The Das Schmidt Haus Baby Name Game

Stop me if you’ve heard this one before.

An ancient history professor went to the hospital to be with his wife as she gave birth to their first child. While the baby was born, the professor’s expression never changed. The child was put in the arms of his mother. Still the professor’s countenance never changed. The family moved from the delivery room to the post delivery room. Still the man’s face didn’t change; it remained bland. A nurse noticed this and asked him to go into the hall while they examined the baby.

In the hall she asked the professor, thoughtfully, “What name will you give the baby?” He replied, “Theophilus.”

“My, that’s a long name for such a little baby. Why did you name him that?” she asked.

“Because he’s ‘the-awfules’ looking baby I’ve ever seen.”

{crowd groan!} {how could he say that?} {that’s not even funny!!}

Now what on earth would possess me to share ‘that-awfules’ joke ever written? Well, I’m talking baby names today. Hold it, don’t get too excited, no announcement forthcoming. My buddy Kathryn has an awesome baby name link-up here, and I’m simply joining the fun.

So what are the stories behind the Das Schmidt Haus names? Let’s start with our firstborn, Lucy Ann.

Lucy Ann Schmidt

I woke up around 4:00 AM on August 31, 2009, and I just knew I was going to have a baby that day. Contractions indicated labor was imminent, but not quite immediate. So what does a rational person do in that moment? Of course, go to Panera and enjoy a cup of coffee and a light meal. So there Joel and I sat, in the far-corner booth, enjoying one last meal as a family of two. Every now and then the contractions intensified, resulting in some grimacing and shifting in my seat, along with a few stares and raised eyebrows from fellow Panera patrons. The whole experience was thrilling, really. We were excited yet anxious, prepared yet clueless.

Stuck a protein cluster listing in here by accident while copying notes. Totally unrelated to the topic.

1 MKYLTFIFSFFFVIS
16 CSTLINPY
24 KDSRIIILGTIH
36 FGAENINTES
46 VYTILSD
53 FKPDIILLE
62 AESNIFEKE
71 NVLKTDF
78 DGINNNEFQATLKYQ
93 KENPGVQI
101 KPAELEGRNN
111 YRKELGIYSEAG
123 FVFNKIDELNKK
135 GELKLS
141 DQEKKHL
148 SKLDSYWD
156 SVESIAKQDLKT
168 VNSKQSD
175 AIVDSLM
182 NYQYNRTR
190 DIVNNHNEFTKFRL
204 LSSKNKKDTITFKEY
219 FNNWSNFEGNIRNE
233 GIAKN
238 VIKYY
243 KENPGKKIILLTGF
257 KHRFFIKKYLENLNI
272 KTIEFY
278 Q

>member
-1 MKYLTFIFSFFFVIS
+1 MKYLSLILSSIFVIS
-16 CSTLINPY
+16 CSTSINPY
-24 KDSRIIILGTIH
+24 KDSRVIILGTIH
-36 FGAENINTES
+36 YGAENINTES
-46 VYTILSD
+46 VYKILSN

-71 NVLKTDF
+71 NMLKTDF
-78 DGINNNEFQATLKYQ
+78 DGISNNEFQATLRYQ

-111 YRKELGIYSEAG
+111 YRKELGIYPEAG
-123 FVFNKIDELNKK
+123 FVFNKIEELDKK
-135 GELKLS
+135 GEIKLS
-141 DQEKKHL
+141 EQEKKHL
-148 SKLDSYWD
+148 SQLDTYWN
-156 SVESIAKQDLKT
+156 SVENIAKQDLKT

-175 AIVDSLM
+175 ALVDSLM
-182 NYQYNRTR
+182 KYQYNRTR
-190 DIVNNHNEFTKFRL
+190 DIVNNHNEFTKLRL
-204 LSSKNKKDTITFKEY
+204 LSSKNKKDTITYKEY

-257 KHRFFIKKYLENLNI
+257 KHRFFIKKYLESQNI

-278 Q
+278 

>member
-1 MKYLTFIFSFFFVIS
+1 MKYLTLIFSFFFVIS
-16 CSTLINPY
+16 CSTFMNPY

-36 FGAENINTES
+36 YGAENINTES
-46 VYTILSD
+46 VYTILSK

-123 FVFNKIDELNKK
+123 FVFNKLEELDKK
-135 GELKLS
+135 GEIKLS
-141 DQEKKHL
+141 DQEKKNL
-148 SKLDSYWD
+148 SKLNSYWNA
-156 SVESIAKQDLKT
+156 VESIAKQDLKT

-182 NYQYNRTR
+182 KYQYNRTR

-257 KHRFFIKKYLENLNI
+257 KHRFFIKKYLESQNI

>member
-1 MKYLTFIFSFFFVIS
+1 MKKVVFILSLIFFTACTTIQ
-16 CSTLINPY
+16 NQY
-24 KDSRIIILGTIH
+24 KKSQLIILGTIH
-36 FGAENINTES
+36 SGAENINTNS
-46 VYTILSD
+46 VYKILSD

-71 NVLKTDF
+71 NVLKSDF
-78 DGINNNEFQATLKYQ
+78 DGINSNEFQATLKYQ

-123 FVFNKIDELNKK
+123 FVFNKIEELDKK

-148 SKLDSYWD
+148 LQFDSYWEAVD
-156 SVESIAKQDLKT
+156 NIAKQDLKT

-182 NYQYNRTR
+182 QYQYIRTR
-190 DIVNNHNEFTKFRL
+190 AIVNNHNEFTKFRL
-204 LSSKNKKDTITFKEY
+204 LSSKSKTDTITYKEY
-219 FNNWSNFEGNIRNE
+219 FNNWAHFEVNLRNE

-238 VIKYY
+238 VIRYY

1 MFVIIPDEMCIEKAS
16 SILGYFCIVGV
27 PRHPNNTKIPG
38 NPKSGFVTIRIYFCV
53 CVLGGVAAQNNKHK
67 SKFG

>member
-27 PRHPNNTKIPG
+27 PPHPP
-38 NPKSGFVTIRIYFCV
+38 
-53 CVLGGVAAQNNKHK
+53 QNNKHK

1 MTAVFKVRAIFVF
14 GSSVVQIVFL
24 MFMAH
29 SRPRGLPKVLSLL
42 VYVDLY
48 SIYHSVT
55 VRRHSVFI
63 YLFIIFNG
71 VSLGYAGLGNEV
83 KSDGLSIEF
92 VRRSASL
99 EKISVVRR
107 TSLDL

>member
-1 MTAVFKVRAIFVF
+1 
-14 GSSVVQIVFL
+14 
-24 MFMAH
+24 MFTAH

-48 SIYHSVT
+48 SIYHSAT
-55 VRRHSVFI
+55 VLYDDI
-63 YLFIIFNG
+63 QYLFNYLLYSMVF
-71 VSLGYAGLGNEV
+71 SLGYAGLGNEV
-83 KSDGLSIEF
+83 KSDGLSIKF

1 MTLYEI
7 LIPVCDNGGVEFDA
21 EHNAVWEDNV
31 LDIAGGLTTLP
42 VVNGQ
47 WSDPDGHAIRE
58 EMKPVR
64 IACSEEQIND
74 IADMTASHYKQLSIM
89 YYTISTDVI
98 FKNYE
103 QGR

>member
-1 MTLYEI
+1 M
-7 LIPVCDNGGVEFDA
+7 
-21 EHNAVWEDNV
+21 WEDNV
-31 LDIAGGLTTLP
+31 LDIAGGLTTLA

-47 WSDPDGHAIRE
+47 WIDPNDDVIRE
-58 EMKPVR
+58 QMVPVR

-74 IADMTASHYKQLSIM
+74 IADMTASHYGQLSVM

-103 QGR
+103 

We headed back home and packed our bags for the hospital. Sure enough, just a few hours later, the contractions progressed and labor was now immediate. It all went rather smoothly and a little after 2:00 in the morning, I labored our first-born into this world. It was September 1, 2009 — Labor Day. I labored on Labor Day. I love that story.

We didn’t find out the baby’s gender, and I was convinced she was a he. So convinced that the first thing out of my mouth after her delivery was, “Is it a boy?” “Nope pretty sure this is a girl!” the doctor exclaimed.

Remember the movie I am Sam with Sean Penn and Michelle Pfeiffer? I fell in love with the character Lucy played by Dakota Fanning. I was smitten with her blond hair, blue eyes, big smile, and infectious laugh. So smitten that I decided right then and there after watching the movie, and I wasn’t even married at the time, that if I ever had a daughter, I would name her Lucy. And so I did. Joel jokes that he never had a say in her name. It’s true, he didn’t. He had to agree to that name in our marriage vows. :)

Movie story aside, our firstborn’s patron is virgin and martyr St. Lucy, whose name means light. And our Lucy certainly is a little firecracker who has brought much excitement into our lives. My life was truly illuminated the moment I saw her. Now If Lucy would have been a boy, her name might have been Jonah. Speaking of boys…

Jude and Lisa

Dateline: Christmas, 2011. We had been hit with one major and unexpected home improvement fix after another. Finances were very tight that year, so Joel and I decided to not buy gifts for one another. Instead we elected to do something crazy. Crazy for us equals opening up an envelope with a photo of the baby’s ultrasound photo in it and gender revealed. At that point in the pregnancy, the baby was already 35-weeks. Not sure what motivated me to know at that point in the game, but in hindsight I’m glad I did.